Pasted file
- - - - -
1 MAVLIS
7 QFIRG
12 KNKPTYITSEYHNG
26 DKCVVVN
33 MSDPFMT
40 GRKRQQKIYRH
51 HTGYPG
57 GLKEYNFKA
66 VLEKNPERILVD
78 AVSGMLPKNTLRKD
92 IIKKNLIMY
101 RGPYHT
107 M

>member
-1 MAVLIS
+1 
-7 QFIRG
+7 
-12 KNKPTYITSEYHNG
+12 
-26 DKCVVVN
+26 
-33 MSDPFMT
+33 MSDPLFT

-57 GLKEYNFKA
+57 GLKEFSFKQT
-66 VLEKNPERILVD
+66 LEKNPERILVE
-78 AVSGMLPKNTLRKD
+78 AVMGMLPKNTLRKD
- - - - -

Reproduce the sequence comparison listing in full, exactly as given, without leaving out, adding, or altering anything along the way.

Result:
1 MAVLIS
7 QFIRG
12 KNKPTYITSEYHNG
26 DKCVVVN
33 MSDPFMT
40 GRKRQQKIYRH
51 HTGYPG
57 GLKEYNFKA
66 VLEKNPERILVD
78 AVSGMLPKNTLRKD
92 IIKKNLIMY
101 RGPYHT
107 M

>member
-1 MAVLIS
+1 
-7 QFIRG
+7 
-12 KNKPTYITSEYHNG
+12 
-26 DKCVVVN
+26 
-33 MSDPFMT
+33 MSDPLFT

-57 GLKEYNFKA
+57 GLKEFSFKQT
-66 VLEKNPERILVD
+66 LEKNPERILVE
-78 AVSGMLPKNTLRKD
+78 AVMGMLPKNTLRKD